Tom Hooper: The Thrill of Victory, the Agony of Defeat
Director Tom Hooper's face reveals his triumph over seven BAFTAs for The King's Speech -- and also the pain of his loss to David Fincher. So which one will win the best director Oscar?
In this video, check out Hooper's fascinatingly contradictory emotions as he celebrates his film's BAFTA sweep, then in mid-interview overhears Geoffrey Rush's surprise victory over Christian Bale. "When I looked at the other films [in contention], I was incredibly nervous, because I thought well, there's masterful filmmakers all around, so it's a real thrill to have won," he mutters in glum, dutiful monotone, with less thrill on his face than he's ever shown yet on the campaign trail, no doubt because everybody won but him. He looked much better when he won at DGA. And yet he did win an historic double BAFTA victory: The King's Speech got both best film and outstanding British film, a feat unmatched since 1993.
Then he says, "Geoffrey Rush! Did they just say Geoffrey Rush? Yes!" He raises his fists in joy, then presses them to his face in what looks less like joy. Hooper's smart, and he knows he's neck and neck with Fincher for the Oscar. Or maybe he was praying for what the film's writer David Seidler told Time to come true: "It's the one-two punch with Oscar. They're the left jab and the right hook, they go together, they're very important." Time's Glen Levy compared the stuttering king flick's 14 BAFTA noms and seven wins to Gandhi's record-breaking 16 noms and five wins in 1983, which led to eight Oscars, including best film and best actor: "It would be folly not to think that The King's Speech will similarly reign supreme."
I'm down with that bet. But like a modest majority of Gold Derby pundits, I still think Hooper will lose by a nose to Fincher. Granted, it makes me nervous that the likes of Roger Ebert, Steve Pond, Kris Tapley, and Scott Feinberg at last report predict a Hooper victory -- which would make him one of the youngest best directors in history.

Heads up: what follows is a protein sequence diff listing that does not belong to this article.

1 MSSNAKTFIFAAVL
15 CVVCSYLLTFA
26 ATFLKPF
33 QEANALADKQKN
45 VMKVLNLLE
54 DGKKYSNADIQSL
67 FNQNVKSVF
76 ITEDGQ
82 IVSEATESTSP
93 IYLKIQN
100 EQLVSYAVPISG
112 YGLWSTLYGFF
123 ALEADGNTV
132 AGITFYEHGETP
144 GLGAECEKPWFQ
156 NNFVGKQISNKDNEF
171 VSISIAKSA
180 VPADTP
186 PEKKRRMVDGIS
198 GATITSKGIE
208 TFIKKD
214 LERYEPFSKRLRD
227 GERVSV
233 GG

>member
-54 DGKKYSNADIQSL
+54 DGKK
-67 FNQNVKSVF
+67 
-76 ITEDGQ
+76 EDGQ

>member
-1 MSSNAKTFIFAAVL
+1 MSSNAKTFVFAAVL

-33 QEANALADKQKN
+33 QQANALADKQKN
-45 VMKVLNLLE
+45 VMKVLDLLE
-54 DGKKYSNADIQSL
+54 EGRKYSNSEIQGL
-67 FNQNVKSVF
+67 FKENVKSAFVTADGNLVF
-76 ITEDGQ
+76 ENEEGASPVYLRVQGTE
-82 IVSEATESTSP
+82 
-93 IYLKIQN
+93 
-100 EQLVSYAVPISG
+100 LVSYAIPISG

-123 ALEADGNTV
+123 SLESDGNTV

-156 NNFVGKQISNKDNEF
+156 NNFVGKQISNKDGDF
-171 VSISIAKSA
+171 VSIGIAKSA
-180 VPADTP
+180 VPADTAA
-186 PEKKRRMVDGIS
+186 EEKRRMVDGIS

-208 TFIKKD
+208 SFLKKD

Pundit Tom O'Neil says, "Fincher's BAFTA win might even suggest that The Social Network has better odds of winning the top Oscar for best picture than pundits believe." About 500 of BAFTA's members are also in the Academy's 5,800 membership. Moreover, he suggests that Social Network's BAFTA best editing win over Black Swan and Inception might be a harbinger of Hooper pulling more sad faces at the Oscars.
"Don’t write any obits yet for The Social Network's Oscar chances," says Pete Hammond, parsing BAFTA omens, "Especially because, earlier in the week, the London Film Critics friended Fincher, Sorkin and the pic itself."
I still lean toward Hooper's victory for best picture and defeat for best director. And like a great many others on Twitter, I echo the sentiment of Rosie Pelan, who tweeted, "Does the fact that Tom Hooper didn't win when everyone else did mean directors are not really necessary?"
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Scott, whose THR coverage appears both in print and online, is one of the film industry's most experienced and trusted awards analysts, and possesses one of the strongest track records at forecasting the Oscars. His best showings came in 2006 (when he called 21 of 24 winners) and 2004 (when he called 20 of 24 winners); he was also the only pundit to project long-shot best picture nominations for The Reader (2008), The Blind Side (2009) and Extremely Loud and Incredibly Close (2011). An alumnus of Brandeis University, he previously ran "The Feinberg Files" blog for the Los Angeles Times. He is now a voting member of both the Broadcast Film Critics Association and the Broadcast Television Journalists Association, and is writing a book about film history for young people for which he has interviewed more than 350 high-profile Hollywood figures.
Gregg contributes awards news, features online, and "The Race" column in print.
Tim contributes awards news and features, both in print and online.